Labs versus 10 years average till HIV becomes symptomatic
May 1, 2004
Just read a response in which you indicated to someone who received their first labs that a CD4 of 425 and VL of 17,000 was good.
I see a lot of questions from people who say they have recently been diagnosed and the CD4's and VL's given by them are extremely variable. If untreated HIV takes an average of 10 years to become symptomatic and risk becoming AIDS, can you please explain what are typical/average numbers of CD4's and VL's that you see one, two and three years after infection? How can there be so much variance between different people's results and yet an average of about 10 years during which HIV is asymptomatic?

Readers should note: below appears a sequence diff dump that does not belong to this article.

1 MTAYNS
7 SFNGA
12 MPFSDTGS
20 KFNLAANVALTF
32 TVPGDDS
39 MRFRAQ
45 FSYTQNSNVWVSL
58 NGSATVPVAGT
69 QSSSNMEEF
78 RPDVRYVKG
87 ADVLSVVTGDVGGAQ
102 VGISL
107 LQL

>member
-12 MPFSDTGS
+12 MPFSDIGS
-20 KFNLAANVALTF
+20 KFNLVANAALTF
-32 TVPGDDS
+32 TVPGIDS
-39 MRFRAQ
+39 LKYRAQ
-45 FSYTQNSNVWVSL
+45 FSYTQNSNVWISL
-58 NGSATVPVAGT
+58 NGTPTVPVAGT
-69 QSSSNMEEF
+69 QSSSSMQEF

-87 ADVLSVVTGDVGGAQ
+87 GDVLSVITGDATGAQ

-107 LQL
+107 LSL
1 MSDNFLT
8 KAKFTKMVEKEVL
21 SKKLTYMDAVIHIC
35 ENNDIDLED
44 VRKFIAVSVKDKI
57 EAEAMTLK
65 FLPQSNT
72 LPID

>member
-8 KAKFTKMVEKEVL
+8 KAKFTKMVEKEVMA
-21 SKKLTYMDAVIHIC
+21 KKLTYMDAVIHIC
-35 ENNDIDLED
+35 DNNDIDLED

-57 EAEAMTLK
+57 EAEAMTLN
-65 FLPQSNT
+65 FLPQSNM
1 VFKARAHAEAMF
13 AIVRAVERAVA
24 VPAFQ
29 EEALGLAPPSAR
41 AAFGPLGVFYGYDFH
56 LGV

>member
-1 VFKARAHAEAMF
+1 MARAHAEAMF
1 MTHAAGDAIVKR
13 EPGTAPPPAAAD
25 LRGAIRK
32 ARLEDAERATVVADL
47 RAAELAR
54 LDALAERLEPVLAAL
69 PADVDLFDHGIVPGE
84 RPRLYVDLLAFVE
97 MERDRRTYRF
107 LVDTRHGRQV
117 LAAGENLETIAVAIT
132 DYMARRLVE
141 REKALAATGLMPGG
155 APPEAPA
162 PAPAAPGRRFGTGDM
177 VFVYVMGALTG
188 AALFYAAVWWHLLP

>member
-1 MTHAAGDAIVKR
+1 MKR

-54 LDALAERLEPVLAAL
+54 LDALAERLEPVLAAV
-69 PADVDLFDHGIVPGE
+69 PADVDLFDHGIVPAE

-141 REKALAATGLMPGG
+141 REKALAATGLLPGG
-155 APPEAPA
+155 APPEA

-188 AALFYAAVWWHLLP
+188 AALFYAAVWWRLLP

Response from Dr. Holodniy
The variability relates to a persons underlying immune system before infection and the type of viral strain that they became infected with. Some people's systems are better able to cope and control viral replication. On the other hand there are certain viral strains that are more aggressive in infecting and killing CD4 cells. Other factors including age, other viral infections or medical conditions predating HIV infection contribute to increased progression as well.
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